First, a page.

The effect of immunosuppressants on the prognosis of SARS-CoV-2 infection

Daniel Ward*, Sanne Gørtz, Martin Thomsen Ernst, Nynne Nyboe Andersen, Susanne K Kjær, Jesper Hallas, Steffen Christensen, Christian Fynbo Christiansen, Simone Bastrup Israelsen, Thomas Benfield, Anton Pottegård, Tine Jess

*Corresponding author for this work

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Background Immunosuppression may worsen severe acute respiratory syndrome coronavirus 2 (SARSCoV- 2) infection. We conducted a nationwide cohort study of the effect of exposure to immunosuppressants on the prognosis of SARS-CoV-2 infection in Denmark. Methods We identified all SARS-CoV-2 test-positive patients from February 2020 to October 2020 and linked healthcare data from nationwide registers, including prescriptions for the exposure (immunosuppressant drugs). We estimated relative risks of hospital admission, intensive care unit (ICU) admission and death (each studied independently up to 30 days from testing) with a log-linear binomial regression adjusted for confounders using a propensity score-based matching weights model. Results A composite immunosuppressant exposure was associated with a significantly increased risk of death (adjusted relative risk 1.56 (95% CI 1.10-2.22)). The increased risk of death was mainly driven by exposure to systemic glucocorticoids (adjusted relative risk 2.38 (95% CI 1.72-3.30)), which were also associated with an increased risk of hospital admission (adjusted relative risk 1.34 (95% CI 1.10-1.62)), but not of ICU admission (adjusted relative risk 1.76 (95% CI 0.93-3.35)); these risks were greater for high cumulative doses of glucocorticoids than for moderate doses. Exposure to selective immunosuppressants, tumour necrosis factor inhibitors or interleukin inhibitors was not associated with an increased risk of hospitalisation, ICU admission or death, nor was exposure to calcineurin inhibitors, other immunosuppressants, hydroxychloroquine or chloroquine. Conclusions Exposure to glucocorticoids was associated with increased risks of hospital admission and death. Further investigation is needed to determine the optimal management of coronavirus disease 2019 (COVID-19) in patients with pre-morbid glucocorticoid usage, specifically whether these patients require altered doses of glucocorticoids.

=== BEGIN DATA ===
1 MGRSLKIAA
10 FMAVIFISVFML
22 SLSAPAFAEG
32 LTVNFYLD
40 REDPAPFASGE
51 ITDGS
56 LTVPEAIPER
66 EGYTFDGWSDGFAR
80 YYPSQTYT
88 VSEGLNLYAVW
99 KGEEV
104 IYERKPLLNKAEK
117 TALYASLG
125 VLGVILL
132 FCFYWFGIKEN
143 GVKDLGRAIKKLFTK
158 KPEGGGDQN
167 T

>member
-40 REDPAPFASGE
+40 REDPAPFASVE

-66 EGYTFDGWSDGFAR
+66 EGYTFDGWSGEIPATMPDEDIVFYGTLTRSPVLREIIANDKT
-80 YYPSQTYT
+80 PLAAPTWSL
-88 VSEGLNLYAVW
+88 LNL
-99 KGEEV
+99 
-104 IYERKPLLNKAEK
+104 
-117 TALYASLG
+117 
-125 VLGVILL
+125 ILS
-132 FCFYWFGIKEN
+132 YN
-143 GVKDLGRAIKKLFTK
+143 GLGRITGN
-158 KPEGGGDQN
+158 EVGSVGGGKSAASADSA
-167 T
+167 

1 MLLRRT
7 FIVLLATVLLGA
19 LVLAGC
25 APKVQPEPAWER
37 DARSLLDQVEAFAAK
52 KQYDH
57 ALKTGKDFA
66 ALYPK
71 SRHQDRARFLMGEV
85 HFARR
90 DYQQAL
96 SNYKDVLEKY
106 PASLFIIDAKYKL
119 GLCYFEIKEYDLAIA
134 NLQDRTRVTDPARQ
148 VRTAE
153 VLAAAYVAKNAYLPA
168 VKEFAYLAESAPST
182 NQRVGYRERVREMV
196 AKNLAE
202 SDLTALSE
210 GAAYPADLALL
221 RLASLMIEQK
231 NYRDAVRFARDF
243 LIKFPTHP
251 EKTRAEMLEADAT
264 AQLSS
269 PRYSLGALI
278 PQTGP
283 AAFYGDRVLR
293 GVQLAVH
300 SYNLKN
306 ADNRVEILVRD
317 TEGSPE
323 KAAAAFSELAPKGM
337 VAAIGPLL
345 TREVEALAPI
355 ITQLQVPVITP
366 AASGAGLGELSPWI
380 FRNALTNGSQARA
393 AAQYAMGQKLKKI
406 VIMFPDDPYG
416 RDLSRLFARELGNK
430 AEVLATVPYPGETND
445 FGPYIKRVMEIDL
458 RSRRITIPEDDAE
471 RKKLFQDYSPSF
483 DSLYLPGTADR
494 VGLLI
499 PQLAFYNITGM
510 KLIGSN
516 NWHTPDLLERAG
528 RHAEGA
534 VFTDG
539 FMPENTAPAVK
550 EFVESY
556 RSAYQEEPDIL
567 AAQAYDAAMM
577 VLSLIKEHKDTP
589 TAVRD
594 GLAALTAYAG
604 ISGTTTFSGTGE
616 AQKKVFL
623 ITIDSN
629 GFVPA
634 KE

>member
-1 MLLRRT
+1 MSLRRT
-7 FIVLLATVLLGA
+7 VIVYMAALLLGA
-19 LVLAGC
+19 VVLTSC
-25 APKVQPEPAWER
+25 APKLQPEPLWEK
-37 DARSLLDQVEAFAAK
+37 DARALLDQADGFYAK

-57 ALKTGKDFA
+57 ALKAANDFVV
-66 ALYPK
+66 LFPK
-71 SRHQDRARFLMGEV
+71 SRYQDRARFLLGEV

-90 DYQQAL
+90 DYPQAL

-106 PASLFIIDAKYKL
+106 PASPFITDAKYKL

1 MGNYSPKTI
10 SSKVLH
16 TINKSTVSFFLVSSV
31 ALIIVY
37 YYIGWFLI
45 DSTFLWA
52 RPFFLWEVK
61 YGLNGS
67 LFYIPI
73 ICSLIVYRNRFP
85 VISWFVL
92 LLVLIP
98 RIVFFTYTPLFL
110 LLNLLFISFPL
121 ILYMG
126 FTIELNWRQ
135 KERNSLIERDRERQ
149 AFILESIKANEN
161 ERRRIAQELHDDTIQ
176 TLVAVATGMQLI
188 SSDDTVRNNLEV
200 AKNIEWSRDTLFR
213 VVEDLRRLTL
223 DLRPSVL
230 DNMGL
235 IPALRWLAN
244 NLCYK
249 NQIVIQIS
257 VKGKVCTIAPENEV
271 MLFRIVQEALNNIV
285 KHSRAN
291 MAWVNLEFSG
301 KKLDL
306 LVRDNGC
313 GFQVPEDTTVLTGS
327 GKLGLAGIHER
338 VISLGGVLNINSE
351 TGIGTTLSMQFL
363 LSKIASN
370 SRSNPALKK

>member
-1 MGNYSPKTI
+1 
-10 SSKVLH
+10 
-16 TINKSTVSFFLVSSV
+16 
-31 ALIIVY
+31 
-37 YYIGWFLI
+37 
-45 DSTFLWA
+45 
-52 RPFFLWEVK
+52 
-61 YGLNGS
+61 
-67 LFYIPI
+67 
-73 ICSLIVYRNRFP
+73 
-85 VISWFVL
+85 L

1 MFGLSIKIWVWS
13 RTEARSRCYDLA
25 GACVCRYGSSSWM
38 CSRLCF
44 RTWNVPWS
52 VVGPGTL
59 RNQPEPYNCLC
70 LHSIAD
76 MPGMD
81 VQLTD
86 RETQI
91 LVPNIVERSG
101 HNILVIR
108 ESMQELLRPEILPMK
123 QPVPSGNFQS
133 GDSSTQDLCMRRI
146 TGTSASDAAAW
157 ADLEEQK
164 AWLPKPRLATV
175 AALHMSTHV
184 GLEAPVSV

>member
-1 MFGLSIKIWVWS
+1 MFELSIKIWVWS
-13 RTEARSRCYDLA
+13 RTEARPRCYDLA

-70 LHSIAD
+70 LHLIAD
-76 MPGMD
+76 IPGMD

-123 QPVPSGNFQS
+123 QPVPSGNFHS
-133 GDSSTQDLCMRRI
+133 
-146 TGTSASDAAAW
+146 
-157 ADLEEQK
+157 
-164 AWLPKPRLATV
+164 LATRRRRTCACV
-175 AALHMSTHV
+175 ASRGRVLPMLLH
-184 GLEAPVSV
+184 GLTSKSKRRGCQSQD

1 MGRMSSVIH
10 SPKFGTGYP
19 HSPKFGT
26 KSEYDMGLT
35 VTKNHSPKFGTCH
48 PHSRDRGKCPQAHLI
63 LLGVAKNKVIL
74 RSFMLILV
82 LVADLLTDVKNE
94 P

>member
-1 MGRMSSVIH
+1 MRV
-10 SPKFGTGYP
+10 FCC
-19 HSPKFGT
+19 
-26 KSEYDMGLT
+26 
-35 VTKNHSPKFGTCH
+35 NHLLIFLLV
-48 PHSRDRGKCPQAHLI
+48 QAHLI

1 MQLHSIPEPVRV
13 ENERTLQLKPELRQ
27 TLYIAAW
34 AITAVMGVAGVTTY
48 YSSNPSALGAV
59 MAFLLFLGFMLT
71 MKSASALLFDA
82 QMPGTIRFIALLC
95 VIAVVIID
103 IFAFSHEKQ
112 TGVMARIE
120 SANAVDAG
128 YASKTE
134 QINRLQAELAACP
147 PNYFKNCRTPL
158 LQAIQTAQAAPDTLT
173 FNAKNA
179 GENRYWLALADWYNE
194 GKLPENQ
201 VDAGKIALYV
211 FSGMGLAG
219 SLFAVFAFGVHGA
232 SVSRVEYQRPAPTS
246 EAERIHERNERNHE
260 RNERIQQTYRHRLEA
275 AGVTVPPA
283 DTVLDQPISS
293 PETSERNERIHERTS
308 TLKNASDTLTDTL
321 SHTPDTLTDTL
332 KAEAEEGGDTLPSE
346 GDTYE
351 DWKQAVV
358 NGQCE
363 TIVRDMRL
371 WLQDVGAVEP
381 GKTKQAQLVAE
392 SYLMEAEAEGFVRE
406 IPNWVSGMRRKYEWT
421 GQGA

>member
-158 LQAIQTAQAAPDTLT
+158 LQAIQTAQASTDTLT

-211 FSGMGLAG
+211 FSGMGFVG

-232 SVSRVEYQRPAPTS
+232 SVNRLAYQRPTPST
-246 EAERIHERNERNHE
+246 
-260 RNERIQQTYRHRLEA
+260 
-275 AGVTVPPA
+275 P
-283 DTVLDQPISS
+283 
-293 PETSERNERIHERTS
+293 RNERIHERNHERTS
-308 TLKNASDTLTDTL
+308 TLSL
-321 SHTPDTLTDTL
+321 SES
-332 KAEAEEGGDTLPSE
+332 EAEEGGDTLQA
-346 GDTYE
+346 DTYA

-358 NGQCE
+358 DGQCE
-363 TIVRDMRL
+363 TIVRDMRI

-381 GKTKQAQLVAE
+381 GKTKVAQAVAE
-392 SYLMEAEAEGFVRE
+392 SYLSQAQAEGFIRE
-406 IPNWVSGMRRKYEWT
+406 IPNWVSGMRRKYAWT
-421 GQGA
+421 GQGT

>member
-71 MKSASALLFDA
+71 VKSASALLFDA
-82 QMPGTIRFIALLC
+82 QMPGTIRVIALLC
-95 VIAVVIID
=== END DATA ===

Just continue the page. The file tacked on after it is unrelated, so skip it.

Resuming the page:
Original languageEnglish
Article number2100769
JournalEuropean Respiratory Journal
Issue number4
Publication statusPublished - Apr 2022


  • COVID-19
  • Cohort Studies
  • Glucocorticoids
  • Hospitalization
  • Humans
  • Immunosuppressive Agents/adverse effects
  • Intensive Care Units
  • Prognosis
  • SARS-CoV-2


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